Forest High School teachers Spencer Ashley and Kelly McManis-Panasuk began their day on April 20 as they would any other day.

As the Oscala Star Banner reports, McManis-Panasuk was taking roll while Ashley was having a conversation with some of his students when they heard something like a metal trash can being thrown in the hallway.

The sound startled everyone who heard it. Ashley told the Oscala Star Banner that he knew it wasn’t a trash can, but couldn’t quite “pinpoint” what the sound was exactly. While the sound wasn’t obvious at first, he admits that looking back, he should have known exactly what it was, especially since he grew up around guns his whole life.

When McManis-Panasuk looked outside her classroom window to see what was going on, she witnessed a “hysterical” female student running down the hallway. The teacher quickly opened up the door to let the student inside.

Ashley began hearing people yell his name. As he told the Oscala Star Banner, he is the only male teacher in that designated hallway, meaning he is used to hearing his name being called if a fight breaks out.

At that moment, Ashley took off running toward the cries for help.

When he arrived, he saw that a 17-year-old student had been shot in the ankle.

After getting the students to a safer location, an assistant basketball coach and the school’s principal walked into the classroom where the injured student was located. That’s when principal Brent Carson said the words “Code Red.”

Ashley took off running down the hallways screaming “Code Red” for all to hear before going back to his classroom to coach his students on what they should do if the gunman entered their room.

He told his students to exit the through the window feet first:

“I told them I would be the last one out and would do anything I could to protect them.”

Meanwhile, after letting the frightened female inside her classroom, McManis-Panasuk took another peak outside her window. That’s when she saw one of her former students, 19-year-old Sky Bouche.

Seeing his hands up in the air, McManis-Panasuk knew Bouche wanted to talk and needed someone to listen, so she walked outside of her classroom.

She recalled:

“‘His hands were up and he said he wanted to be arrested … I am mentally ill. I asked: ‘Did you shoot a gun?’ He said he did shoot a gun.”

She asked where he shot the gun, to which he responded that he had shot a door. McManis-Panasuk remembered:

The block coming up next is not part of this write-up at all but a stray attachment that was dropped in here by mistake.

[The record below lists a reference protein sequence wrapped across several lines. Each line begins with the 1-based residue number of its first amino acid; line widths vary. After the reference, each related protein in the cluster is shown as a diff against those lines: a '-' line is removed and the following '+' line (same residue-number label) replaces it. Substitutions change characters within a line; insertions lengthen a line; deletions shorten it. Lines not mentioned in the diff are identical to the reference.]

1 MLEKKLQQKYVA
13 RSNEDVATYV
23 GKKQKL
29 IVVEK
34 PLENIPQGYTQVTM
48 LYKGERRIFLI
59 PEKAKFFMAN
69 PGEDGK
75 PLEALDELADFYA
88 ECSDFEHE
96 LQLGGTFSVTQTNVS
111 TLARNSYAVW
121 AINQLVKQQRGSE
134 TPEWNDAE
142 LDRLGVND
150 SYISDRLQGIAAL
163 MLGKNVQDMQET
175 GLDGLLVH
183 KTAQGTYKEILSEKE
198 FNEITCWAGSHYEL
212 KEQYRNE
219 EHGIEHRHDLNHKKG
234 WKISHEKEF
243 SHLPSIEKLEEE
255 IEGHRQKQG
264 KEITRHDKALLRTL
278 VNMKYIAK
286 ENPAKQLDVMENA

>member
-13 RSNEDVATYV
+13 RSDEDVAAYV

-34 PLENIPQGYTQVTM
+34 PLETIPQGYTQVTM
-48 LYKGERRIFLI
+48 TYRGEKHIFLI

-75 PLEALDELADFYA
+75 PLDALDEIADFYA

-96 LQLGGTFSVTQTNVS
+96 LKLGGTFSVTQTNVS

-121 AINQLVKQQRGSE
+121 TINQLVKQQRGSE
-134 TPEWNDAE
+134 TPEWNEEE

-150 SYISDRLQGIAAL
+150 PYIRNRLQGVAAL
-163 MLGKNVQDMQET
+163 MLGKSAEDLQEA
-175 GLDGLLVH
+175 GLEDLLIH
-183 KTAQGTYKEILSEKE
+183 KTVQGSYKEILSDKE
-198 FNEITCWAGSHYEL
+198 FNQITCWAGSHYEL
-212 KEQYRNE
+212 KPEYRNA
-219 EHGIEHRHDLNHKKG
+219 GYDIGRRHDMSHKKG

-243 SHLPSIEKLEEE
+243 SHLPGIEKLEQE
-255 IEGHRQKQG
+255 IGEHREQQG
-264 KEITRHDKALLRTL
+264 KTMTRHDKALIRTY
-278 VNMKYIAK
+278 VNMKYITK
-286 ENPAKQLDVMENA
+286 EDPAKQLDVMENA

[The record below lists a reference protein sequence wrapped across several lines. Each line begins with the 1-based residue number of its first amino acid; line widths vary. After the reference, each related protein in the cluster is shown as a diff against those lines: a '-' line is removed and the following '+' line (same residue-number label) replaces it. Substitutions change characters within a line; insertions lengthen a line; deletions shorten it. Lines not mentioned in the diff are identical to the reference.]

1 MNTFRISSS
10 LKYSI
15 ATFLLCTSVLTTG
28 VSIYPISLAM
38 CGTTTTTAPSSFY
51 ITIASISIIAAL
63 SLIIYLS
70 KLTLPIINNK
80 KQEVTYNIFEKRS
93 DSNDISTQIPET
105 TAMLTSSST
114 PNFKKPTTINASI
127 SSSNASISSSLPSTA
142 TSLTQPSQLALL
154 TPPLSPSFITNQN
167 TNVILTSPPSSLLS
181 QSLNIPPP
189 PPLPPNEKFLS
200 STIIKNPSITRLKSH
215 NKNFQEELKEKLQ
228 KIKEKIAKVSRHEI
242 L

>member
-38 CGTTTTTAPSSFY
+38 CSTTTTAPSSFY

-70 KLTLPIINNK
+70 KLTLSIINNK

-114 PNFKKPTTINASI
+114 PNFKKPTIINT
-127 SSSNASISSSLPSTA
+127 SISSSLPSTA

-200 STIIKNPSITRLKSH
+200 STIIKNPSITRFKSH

“He said: ‘I didn’t think it (the gun) would work.'”

Bouche told McManis-Panasuk that he was at his breaking point, he had “been abused by his family his whole life and he was done.” She explained:

“He wanted to be arrested. I really don’t think he meant to shoot the gun. I think it really was an accident. He just wanted someone to listen to him.”

It was then that McManis-Panasuk told Bouche to stay where he was as she attempted to alert others with the emergency call button at her desk.

When it didn’t work, she called the school’s front office to report the active shooter situation.

While waiting for the school’s resource officer and principal, who arrived three minutes later, Bouche told McManis-Panasuk that he was going to reach into his pocket but promised not to hurt anyone.

It was then that he pulled out more ammunition and a folding knife from the his bullet-proof vest and placed them on a table. He was then handcuffed by the resource officer.

McManis-Panasuk told the Oscala Star Banner that Bouche was a “high school dropout” who struggled with his school work, but didn’t often attend when he was enrolled.

According to ABC News, Bouche reportedly told investigators that he considered shooting up a church, but ultimately decided on a school “because it created more attention.”

The teacher refuses to call herself a hero, instead describing herself as “just a good listener.”

Ashley, whose wife is eight months pregnant, also doesn’t consider himself a hero. Instead he said he did what he thought was the “right thing to do” at the time.

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